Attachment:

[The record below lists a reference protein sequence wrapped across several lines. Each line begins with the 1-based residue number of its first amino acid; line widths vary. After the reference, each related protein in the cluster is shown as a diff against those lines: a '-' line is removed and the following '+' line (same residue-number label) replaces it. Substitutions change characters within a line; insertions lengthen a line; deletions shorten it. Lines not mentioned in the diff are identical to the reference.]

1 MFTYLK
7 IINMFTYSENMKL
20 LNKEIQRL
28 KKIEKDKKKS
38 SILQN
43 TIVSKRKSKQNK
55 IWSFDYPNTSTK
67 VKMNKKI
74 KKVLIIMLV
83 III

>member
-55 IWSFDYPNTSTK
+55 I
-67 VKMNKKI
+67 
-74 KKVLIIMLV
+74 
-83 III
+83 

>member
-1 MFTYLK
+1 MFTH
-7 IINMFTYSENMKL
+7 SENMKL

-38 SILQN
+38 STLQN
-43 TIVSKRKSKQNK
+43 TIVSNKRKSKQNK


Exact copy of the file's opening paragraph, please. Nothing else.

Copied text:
[The record below lists a reference protein sequence wrapped across several lines. Each line begins with the 1-based residue number of its first amino acid; line widths vary. After the reference, each related protein in the cluster is shown as a diff against those lines: a '-' line is removed and the following '+' line (same residue-number label) replaces it. Substitutions change characters within a line; insertions lengthen a line; deletions shorten it. Lines not mentioned in the diff are identical to the reference.]